Nick Jikomes, an esteemed neuroscientist, says:
“As our body undergoes physiological changes, so do cannabinoid receptors in the endocannabinoid system, which are directly linked to the effects produced by CBD.”
This means that your “best CBD dosage” can change throughout your life, so there will never be a universal or static amount that works for you.
How to Calculate the Best CBD Dosage for Your Needs
There are steps you can take to find your ideal CBD dosage for your health goals. Let’s go over the process step by step.
1. Decide What Form of CBD to Use
Currently, the most common way to deliver CBD to your system is through CBD oil drops. They’re relatively easy to use and allow you to absorb CBD directly into the bloodstream as opposed to capsules and edibles.
However, pure CBD oil has a distinct earthy taste. Some find this flavor too harsh and somewhat bitter. If you don’t like the taste of CBD oils, something like a capsule, gummy, or vape oil may be a better option.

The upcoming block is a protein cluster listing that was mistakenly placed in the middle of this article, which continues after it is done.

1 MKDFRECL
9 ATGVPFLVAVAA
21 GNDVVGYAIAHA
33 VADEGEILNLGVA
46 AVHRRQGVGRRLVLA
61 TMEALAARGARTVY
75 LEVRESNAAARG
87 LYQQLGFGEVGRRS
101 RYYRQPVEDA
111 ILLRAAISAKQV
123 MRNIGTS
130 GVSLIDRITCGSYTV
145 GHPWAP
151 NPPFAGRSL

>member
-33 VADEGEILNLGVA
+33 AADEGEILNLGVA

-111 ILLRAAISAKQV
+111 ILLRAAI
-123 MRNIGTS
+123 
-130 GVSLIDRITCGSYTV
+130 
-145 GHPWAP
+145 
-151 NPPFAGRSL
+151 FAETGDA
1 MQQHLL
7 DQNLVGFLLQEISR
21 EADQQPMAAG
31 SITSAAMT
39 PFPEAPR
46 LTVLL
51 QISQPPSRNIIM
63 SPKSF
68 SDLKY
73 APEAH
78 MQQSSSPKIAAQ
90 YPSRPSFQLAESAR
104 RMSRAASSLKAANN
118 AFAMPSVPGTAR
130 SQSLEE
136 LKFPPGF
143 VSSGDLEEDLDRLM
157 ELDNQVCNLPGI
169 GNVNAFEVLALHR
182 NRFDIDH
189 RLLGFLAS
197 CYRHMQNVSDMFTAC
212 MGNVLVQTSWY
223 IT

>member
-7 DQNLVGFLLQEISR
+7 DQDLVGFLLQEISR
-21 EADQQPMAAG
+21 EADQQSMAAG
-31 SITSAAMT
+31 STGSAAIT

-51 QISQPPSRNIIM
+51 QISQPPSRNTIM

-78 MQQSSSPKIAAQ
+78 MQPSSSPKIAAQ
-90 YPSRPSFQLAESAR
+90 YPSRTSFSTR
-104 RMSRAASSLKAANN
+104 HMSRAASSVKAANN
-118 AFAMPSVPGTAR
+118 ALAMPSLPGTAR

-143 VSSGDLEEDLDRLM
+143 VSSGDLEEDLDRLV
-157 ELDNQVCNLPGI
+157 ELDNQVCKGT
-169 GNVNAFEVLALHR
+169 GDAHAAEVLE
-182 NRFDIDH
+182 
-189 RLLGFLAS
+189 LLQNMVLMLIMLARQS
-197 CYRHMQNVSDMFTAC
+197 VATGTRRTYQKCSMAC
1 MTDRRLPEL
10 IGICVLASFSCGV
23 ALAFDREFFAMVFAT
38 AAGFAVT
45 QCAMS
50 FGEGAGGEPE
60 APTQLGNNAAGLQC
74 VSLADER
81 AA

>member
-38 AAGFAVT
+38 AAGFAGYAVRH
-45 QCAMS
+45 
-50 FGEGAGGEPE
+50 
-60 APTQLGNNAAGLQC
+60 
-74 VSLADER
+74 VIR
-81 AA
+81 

The above routes of administration are typically preferred by people who need fast relief from anxiety, stress, pain, or inflammation.
Other popular methods include CBD edibles, capsules, and topicals. Topicals are the better option if the area you’re trying to treat is on the skin, joints, or muscles.
Remember when I mentioned the importance of the chosen consumption method on your dosage regimen?
Here’s why it matters.
2. Check the Bioavailability of Your Product
Bioavailability refers to the percentage of ingested CBD that your body absorbs into the bloodstream.
Below you’ll find the bioavailability of 4 different delivery methods:
CBD topicals: 3. Talk to a Physician
Before taking any CBD product, I advise you to consult with a physician. This is the best way to make sure the CBD or other supplements you’re taking won’t interfere with any medications you may be taking. It’s also the best way to rule out any major causes for your symptoms before starting supplementation.